Roundup: Nigel Balchin, Elizabeth Hardwick, Gerard Woodward

I read – consecutively – three books recently which didn’t thrill me enough to devote a whole post to each, but I wanted to cover them briefly nonetheless.

Nigel Balchin: The Small Back Room

Nigel Balchin: The Small Back Room
The Small Back Room
(1943) is best known as the source of a film by the great Powell & Pressburger, though one of their minor works. I picked up a cheap copy of the recently reissued (and even more recently remaindered) Cassell Military Paperbacks edition, the cover of which is less handsome than that shown above. It is not as good in my opinion as Darkness Falls from the Air, which I enjoyed last year. The narrator, Sammy Rice, has the same sort of brittle wit as Bill Sarratt in Darkness, and there’s a cracking opening line:

In 1928 my foot was hurting all the time, so they took it off and gave me an aluminium one that only hurt about three-quarters of the time.

What’s interesting is that this is rarely mentioned in the rest of the book, other than an occasional reference to Sammy’s limping gait. Similarly, his alcoholism, a major thread in the film (there is an – unintentionally, I think – hilarious visual metaphor of him being crushed against the wall by a giant whisky bottle), is only explicitly addressed once or twice. This is thoroughly admirable, as someone with ongoing problems doesn’t necessarily dwell on them all the time, though it did leave the book with a lopsided feel for those, like me, who saw the film first.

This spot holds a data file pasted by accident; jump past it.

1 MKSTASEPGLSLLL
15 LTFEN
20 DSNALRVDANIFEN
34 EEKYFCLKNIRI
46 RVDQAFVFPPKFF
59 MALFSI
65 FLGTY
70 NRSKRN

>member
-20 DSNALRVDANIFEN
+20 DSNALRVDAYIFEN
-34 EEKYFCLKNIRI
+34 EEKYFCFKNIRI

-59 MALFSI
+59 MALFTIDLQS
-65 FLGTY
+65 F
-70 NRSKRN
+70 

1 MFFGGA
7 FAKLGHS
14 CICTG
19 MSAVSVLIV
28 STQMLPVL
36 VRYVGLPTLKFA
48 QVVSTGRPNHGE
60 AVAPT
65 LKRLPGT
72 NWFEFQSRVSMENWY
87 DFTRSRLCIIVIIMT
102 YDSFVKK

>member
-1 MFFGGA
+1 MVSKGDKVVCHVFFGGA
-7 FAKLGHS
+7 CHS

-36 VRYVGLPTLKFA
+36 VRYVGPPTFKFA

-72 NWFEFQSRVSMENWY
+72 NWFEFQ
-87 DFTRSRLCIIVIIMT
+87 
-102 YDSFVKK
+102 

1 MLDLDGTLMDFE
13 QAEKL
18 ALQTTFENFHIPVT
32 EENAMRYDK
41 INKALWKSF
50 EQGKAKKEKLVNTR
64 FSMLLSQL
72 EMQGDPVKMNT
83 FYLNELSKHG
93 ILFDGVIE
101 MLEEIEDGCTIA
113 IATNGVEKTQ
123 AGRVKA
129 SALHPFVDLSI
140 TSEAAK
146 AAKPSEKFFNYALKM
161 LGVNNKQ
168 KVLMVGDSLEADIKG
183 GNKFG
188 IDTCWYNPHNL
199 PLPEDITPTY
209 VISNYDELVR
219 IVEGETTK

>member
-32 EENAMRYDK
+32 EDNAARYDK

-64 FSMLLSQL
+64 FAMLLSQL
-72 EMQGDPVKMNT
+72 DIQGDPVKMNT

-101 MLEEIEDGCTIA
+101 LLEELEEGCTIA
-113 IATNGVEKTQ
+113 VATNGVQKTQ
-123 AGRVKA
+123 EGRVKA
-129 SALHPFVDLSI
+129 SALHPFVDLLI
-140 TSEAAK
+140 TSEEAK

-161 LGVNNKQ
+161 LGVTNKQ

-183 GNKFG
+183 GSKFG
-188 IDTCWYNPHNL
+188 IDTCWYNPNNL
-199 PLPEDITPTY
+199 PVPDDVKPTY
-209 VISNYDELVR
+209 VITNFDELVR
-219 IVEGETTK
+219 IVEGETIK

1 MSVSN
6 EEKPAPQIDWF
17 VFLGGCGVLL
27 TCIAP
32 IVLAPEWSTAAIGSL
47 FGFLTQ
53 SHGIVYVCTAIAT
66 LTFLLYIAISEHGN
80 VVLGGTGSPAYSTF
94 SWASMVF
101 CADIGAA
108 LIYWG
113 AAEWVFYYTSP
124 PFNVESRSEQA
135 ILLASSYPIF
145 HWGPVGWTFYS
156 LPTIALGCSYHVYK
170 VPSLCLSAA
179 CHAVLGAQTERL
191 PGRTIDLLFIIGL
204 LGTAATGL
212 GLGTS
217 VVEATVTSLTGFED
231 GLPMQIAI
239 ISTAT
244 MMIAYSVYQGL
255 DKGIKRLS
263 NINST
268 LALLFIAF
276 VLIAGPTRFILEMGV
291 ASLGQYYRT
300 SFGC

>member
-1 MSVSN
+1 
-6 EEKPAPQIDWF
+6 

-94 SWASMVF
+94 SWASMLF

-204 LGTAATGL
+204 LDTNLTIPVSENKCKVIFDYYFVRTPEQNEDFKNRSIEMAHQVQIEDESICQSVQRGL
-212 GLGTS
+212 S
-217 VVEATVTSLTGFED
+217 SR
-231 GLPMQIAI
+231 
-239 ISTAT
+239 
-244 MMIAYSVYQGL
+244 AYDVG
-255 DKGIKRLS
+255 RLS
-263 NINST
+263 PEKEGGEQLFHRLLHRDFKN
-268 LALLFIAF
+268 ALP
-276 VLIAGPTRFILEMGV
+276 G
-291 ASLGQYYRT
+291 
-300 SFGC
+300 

The content of the book is mostly Sammy’s struggles with the bureaucracy of the government department he works for, developing scientific ideas which might help in the war effort. There’s a good deal of office politics and the trouble with politicians (as there was in Darkness). This has the ambiguous effect of faithfully representing the nausea-inducing boredom of committees, demarcation and internal power struggles while being occasionally boring itself.

The book ends with a tense bomb-defusing scene, which is less tense than the filmed version, and the story thereafter sort of peters out. The thing that The Small Back Room brought home to me is that, while a book composed mainly of dialogue might seem an easy option, it can actually make for a tougher read than a more narrative novel. Balchin does well to progress the story largely through dialogue, but the end result is only moderately interesting.

Sleepless Nights

Elizabeth Hardwick: Sleepless Nights